Hug of War's Hip Hop Will Make You Warm and Fuzzy and Thoughtful

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So how come the new album is darker in subject matter?
It's important for any musical project to continue to evolve; I definitely don't want to be thought of as doing only one thing. Expressing negative emotions can be a very positive thing if done for constructive purposes. If we can't face down our own demons and change the way we treat ourselves and our loved ones, how could we ever change anything else?

What's about this one? "It's a Thrill Being Mentally Ill."
This song is about the fine line between being eccentric and being harmfully crazy. Most everyone I've ever known who was worth a damn has had some screws loose. I'm sure it's helped them be more interesting and creative, but it's often been at the cost of their having to live a very uncomfortable existence.

You also name drop Michael Jackson. A while back, you posted something on Facebook about listening to Michael Jackson albums non-stop. Did that have any effect on the new material?
Michael Jackson was a big influence on this album, particularly his Bad era. Prince is influential to me as well, as far as how they could both show how tough and cool they were in a way that was still very dandy and elegant and eccentric. It had nothing to do with whether either of them could ever win in a fight with anyone. Their toughness was a state of otherworldly being.

"Don't Make Whoopee After We Break Up" sounds like logical good advice.
This is about the dark force that love can become when one's own selfishness is put above the well being of the other person.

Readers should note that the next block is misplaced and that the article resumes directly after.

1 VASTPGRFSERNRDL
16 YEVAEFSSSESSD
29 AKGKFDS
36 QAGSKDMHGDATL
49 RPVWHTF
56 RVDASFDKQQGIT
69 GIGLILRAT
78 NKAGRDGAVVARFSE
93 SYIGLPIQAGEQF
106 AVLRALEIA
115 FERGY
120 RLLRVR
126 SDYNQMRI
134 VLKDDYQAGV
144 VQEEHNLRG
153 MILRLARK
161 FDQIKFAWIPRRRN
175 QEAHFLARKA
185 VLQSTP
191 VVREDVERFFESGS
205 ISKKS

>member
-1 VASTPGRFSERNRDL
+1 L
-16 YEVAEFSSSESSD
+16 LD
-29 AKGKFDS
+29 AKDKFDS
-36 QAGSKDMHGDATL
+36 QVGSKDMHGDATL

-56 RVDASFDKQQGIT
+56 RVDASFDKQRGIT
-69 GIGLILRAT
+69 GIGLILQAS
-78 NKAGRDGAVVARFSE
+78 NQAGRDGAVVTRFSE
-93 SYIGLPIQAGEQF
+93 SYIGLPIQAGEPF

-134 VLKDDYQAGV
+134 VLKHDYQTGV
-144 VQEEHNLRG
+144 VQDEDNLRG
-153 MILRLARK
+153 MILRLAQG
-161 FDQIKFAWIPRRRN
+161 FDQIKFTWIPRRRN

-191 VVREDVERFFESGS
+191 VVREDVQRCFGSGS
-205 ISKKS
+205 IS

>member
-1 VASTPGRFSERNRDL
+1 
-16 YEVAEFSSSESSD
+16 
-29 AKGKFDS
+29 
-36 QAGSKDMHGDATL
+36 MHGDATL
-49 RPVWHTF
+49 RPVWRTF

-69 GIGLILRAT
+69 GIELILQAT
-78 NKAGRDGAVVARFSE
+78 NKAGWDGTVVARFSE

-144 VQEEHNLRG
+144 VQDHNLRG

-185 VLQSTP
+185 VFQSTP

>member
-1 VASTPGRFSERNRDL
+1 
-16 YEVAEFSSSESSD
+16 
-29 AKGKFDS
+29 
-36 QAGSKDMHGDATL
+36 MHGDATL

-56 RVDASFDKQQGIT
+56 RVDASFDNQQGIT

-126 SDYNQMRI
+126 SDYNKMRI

"Me vs God"?
God is for the most part portrayed as a very jealous and petty being. We need to stand up to our bullies! That's the only way they'll respect us!

Then you end off with the sweet "Dear Evey."
A sappy, sentimental song for my kid. If Will Smith can do it, I can do it too!

I've spoken to Rubber Brother Records about the viability of the cassette format but i was wondering about your take on it.
Cassette culture is still very important. And many tapes come with instructions on how to get the songs online in mp3 format; all most people do with CDs is rip those songs onto the computer, then let the CD itself collect dust.

So why not make a cassette? Rubber Brother are doing great things for tapes locally. Analog vs digital arguments aside, the cassette is a great embodiment of DIY culture. I still love making mix tapes too. Cassettes and vinyl also encourage the listener to listen to an album beginning to end.

I wouldn't say the internet is pure evil. But it has definitely overloaded our brains, made passive music listening WAY more common, and made tasks like sitting down and listening to a whole album beginning to end much more difficult. But it doesn't have to be this way. We can take music back!

Hug of War is playing The Rubber Brother Records Round Robin Festival Day 2 this Saturday at Parliament in Tempe.

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